All policymakers want and need to hear from constituents who are impacted by their decisions. Public officials must consider a vast number of issues, many of which they have no prior experience with. Depending on the political level and resources available, these issues could be divided among many—or just a few—staff members that are responsible for following all activity and constituent support for each of their assigned issues. Staff members rely on a multitude of resources to keep them knowledgeable, including groups like ACTE and experts like you.
At the federal level, each Member of Congress has a group of legislative-focused staff who assist the Member in understanding and considering why or how to support a particular policy. They can also serve as subject matter experts and represent the Member at events, among other responsibilities. A staff member in a federal policymaker’s office may be responsible for covering the entire policy portfolio of 3-5 broad issue areas, such as “education” or “transportation.” Long story short, they are very busy and have a lot of demands on their time!
State lawmakers are not typically provided with a large budget to hire staffers, and sometimes local policymakers only have one staff person—or in smaller areas, none at all! A staff member in a state or local policymaker’s office may cover 20 or more broad issues and is seldom an expert in all of them, but you can serve as a great resource to them. As a CTE professional, you are “on-the-ground,” and know what is happening with CTE in your school, community or region. They lean on you to be their eyes and ears.
You must be proactive and offer to serve as a resource to policymakers and their staff. You are in an excellent position to provide them with information about your programs and how these programs affect your community. If you can develop a working relationship with the official and his or her staff, they will look to you more often and ask for your input as issues come forward. By establishing yourself as a reliable source of information, you are improving your access to the policymaker. Below are some general guidelines to help you develop good relationships with your federal, state and local officials. It is much easier to share your perspective with a policymaker’s office that you already have a relationship with!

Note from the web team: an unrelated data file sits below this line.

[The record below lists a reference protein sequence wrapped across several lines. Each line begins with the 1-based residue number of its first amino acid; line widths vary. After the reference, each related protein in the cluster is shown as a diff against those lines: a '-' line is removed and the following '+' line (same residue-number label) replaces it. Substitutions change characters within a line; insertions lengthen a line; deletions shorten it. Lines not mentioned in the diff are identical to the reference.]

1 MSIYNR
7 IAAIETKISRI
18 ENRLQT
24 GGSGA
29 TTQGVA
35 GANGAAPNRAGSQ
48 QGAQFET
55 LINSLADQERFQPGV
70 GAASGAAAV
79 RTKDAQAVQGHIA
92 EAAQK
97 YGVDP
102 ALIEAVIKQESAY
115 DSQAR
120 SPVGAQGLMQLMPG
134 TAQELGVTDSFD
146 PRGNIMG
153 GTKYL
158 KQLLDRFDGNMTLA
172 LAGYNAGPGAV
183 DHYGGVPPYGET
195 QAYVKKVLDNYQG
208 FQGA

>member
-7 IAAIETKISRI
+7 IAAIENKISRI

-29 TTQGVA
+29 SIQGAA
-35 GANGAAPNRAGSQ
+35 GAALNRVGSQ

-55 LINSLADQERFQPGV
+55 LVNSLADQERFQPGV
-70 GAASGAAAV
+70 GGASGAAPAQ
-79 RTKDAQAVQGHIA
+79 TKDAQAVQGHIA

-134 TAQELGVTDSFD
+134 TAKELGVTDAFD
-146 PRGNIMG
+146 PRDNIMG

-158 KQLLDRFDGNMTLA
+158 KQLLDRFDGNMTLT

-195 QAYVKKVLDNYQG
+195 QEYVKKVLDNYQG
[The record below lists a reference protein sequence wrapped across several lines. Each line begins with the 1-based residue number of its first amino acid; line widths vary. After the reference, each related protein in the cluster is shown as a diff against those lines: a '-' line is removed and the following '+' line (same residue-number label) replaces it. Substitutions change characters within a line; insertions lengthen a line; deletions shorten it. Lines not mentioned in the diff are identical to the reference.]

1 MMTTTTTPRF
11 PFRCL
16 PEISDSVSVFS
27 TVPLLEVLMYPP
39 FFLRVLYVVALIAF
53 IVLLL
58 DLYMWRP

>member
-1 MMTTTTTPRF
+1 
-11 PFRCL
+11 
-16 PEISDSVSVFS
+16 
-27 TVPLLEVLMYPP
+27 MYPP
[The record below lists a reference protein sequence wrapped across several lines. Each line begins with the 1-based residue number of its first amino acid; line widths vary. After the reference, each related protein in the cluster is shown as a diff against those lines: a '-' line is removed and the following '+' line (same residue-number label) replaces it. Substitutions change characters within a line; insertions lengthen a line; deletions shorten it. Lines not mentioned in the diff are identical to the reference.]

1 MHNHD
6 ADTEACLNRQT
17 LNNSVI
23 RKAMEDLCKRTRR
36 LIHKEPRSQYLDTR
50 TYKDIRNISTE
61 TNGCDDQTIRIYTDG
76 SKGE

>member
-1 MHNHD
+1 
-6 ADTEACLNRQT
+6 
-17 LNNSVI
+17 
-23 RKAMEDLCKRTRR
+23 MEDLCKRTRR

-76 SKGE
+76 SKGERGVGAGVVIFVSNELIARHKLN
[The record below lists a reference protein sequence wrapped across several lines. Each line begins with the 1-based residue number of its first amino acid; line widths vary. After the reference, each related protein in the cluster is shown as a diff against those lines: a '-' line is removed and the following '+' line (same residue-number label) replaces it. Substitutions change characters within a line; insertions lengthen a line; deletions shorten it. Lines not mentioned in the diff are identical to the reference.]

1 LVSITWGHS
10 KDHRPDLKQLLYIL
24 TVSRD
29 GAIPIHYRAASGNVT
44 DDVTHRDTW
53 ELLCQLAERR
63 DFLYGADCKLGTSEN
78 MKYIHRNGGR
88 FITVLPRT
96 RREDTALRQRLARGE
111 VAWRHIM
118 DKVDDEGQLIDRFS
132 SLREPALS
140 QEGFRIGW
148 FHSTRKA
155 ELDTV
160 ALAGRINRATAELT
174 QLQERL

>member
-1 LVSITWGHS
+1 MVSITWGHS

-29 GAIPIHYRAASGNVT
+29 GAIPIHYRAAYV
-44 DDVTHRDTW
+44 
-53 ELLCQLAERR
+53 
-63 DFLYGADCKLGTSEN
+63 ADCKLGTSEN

Action Center Resources
ACTE has an Action Center tool that is a great resource to help you start building relationships with your policymakers. It is a one-stop-shop to finding the information you need to send messages to your policymakers, take action on the pressing issues and legislation impacting CTE, find your Members of Congress and locate media professionals to conduct media outreach. Here are some tips to help you get the most out of the Action Center:
- Home: Once you have navigated to the Action Center, you will see “Our Issues,” which are the Action Alerts that the ACTE Public Policy department sends out to our members via email and are also posted on the CTE Policy Watch Blog. Each topic has a blue button marked “TAKE ACTION” that will prompt you to enter your name and address in the provided fields so that the Action Center can determine your representatives and send your letter to them. The letter that is loaded into the Action Center for you to send is customizable – fill in any additional information that you want your policymakers to know about CTE!
- Directory: This tool can also help you find your representatives, their contact information and office locations, and biographical information that can help you tailor your outreach.
- Bills: A list of bills that ACTE supports and their status in Congress is provided here.
- Votes: A list of votes that ACTE is monitoring, as well as the status of the legislation is available here.
- Elections: Find information about voting and absentee ballots here.
- Media: You can use this tool to find contact information for members of your local media.
ACTE will direct you to the Action Center for pertinent information ever time we send out a legislative alert, but you can also use it any time you would like to contact or learn more about your policymakers and local media!
General Communication Guidelines
Successful teachers and administrators are typically good communicators. This is an important skill in dealing with students as well as influencing policymakers. There are many options available for communicating with policymakers: letters, telephone calls, visits held virtually or in-person, email and social media.
There are a few easy ways to begin building a relationship with your policymakers: send them an email that expresses your thoughts on a CTE-related issue and brings your expertise as a CTE advocate to the forefront; follow and interact with them on social media; call their office and express your thoughts on CTE-related policy directly; request a meeting or their attendance at any event; attend a town hall or other event where the policymaker is in attendance. However you decide to contact your policymaker, remember that building a relationship with them will take time, persistent communication and politeness! Whether you write, call or visit your policymakers, some basic guidelines are applicable to all methods of contact: